Germany has very high grid fees and taxes. But it has also adopted a policy of conscious protection of large consumers of energy. With the Härtefall regulation, an German energy-intensive company can get massive exemption of the extremely high EEG-entgelte, the tax for paying renewable power subsidies. And it gets even better if your load duration exceeds 7000 hours, which means that you have an extremely stable off-take of power, which is only possible if you use the power for stable, around-the-clock and electro-intensive processes. Such companies pay 0 euros for using the grid in Germany. This might give the impression that Germany is a power consumer’s paradise. But that is not the case. The Febeliec study is focusing on those very energy-intensive companies only. For many others, the cost of power in Germany is extremely prohibitive, much more expensive than in Belgium.

Belgium has a power market policy that is … typically Belgian. And I’m not just referring to the difference between the regions. Belgian energy policy fails to make firm choices, such as the deliberate measures for protecting large consumers in Germany. Belgian energy policymakers try to protect small consumers (especially residential) which waters down the potential for protecting large industrial consumers. Moreover, politicians don’t always take their responsibility. They broadly smile before the camera’s when they open another renewable energy production site. But when it becomes clear that the subsidies for renewable have caused a derailing of the tax part of the power bill, they look the other side. They blame the suppliers and the lack of competition and refuse to take responsibility over the cost-increasing effect of renewable energy policy. Well, the Febeliec study is clearly showing that the main problem are the taxes, and not the market. Energy producers in Belgium are not selling their product at a structurally higher price than producers in neighboring fully liberalized markets such as Germany and the Netherlands (although there is quite a big gap with Germany at this moment, but it is explicable).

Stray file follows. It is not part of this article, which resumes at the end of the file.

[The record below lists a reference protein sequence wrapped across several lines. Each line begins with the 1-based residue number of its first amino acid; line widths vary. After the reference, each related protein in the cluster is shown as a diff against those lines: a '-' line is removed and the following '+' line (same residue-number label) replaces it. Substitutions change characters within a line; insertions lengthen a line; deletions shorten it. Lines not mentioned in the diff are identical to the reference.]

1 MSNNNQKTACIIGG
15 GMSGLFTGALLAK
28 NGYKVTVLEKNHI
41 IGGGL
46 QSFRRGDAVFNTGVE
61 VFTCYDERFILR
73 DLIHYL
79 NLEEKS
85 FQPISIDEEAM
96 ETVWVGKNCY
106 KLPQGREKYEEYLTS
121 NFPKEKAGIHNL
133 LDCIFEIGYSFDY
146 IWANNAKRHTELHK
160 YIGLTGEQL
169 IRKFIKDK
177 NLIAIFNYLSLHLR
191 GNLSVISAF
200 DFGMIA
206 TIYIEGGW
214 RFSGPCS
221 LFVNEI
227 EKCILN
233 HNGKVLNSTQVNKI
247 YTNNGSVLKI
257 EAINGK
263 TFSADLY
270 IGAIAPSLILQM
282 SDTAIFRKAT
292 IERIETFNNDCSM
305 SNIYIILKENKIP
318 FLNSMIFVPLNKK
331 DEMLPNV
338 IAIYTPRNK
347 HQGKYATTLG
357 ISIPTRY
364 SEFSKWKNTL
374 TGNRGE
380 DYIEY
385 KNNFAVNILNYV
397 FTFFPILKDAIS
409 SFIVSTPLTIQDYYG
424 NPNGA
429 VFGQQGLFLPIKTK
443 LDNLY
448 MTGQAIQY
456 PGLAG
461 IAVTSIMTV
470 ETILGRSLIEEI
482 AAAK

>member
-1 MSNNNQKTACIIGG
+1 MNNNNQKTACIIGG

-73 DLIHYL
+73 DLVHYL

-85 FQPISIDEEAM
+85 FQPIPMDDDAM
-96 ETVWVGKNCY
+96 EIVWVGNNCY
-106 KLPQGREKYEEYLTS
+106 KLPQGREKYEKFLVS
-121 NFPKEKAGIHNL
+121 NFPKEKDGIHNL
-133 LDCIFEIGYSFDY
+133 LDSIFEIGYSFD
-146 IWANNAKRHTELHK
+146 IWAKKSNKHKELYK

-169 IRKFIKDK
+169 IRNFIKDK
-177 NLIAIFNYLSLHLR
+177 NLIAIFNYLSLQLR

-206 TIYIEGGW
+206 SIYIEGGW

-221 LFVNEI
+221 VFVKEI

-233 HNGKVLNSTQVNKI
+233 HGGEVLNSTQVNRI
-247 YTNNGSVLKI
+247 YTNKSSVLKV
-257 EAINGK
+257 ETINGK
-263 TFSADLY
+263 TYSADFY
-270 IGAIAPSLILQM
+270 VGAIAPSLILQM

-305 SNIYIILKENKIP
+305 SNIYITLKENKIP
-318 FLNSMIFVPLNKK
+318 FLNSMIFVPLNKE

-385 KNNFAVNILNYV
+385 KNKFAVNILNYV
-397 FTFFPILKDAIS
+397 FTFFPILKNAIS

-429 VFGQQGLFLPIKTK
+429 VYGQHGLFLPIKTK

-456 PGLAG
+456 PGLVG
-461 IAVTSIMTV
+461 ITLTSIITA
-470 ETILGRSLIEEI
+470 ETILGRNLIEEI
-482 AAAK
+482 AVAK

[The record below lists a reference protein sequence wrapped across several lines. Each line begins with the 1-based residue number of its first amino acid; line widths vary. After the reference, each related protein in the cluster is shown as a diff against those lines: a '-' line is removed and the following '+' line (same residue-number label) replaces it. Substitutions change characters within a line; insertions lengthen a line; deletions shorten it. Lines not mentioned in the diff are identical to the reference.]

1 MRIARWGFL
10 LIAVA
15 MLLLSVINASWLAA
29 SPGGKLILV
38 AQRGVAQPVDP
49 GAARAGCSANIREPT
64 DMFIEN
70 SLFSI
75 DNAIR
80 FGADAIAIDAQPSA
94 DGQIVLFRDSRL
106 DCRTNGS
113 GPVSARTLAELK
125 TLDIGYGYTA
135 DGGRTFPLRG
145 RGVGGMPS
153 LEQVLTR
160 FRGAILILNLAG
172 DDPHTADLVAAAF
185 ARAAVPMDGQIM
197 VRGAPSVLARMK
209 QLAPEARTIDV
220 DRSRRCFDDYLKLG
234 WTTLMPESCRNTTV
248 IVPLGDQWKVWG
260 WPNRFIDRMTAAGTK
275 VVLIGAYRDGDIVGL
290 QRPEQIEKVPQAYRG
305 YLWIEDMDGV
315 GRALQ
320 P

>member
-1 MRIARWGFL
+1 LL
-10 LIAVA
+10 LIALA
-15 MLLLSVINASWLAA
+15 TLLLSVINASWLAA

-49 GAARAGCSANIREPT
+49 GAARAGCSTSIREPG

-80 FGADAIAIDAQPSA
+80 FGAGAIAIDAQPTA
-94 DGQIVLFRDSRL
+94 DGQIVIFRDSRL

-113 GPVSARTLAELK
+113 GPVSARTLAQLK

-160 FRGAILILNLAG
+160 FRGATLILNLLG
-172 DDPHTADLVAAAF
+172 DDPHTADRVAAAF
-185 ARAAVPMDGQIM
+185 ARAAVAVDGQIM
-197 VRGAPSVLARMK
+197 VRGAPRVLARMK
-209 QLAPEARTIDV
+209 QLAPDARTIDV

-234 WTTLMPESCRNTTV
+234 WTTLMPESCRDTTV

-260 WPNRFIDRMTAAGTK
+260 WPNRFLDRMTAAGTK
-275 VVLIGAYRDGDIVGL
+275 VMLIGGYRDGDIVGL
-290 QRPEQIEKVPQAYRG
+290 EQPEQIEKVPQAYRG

The problem is clearly larger in Wallonia. The Green Certificates system in the Southern Region of Belgium has continued to pay out much larger subsidies to owner of solar panels for a much longer time than the system in Flanders. The Walloon Government is currently reviewing the green certificates system, but the high subsidies have caused an investment boom, meaning that a lot of owners will continue to benefit from these high subsidies, causing further inflation of the cost to be reflected in energy taxes on consumers’ bills. The Febeliec study is confirming what we are seeing in the power bills of our Belgian clients: there is a big problem with the cost of green power in Wallonia.

If you know how much investment costs in solar panels have decreased in the last four years, this problem of over-subsidizing is shocking. It might have caused the creation of jobs in the solar panel sector. Subsidized jobs, I should clearly say. If that causes the loss of industrial companies and non-(or less-) subsidized jobs, this is a very painful evolution. We hope that it is not too late to cure this, and that the Walloon government will increase the exemption of green certificates costs to industrial consumers, just like the Flemish government has done earlier. And we hope that the Febeliec study will inspire both governments to make even bigger efforts to protect the energy-competitiveness of our economy. And they should not just think about the large single-site companies. There are many companies that use a lot of electricity scattered over different sites. As exemptions are calculated on a site-by-site basis, they often pay an extremely high power bill. This should be considered when reviewing exemption systems. Finally, we hope ministers think about the Febeliec study before they air unnecessary and cost-increasing ideas such as the creation of a capacity subsidy for gas-fired power stations, or the construction of a doughnut artificial island to store renewable energy at sea.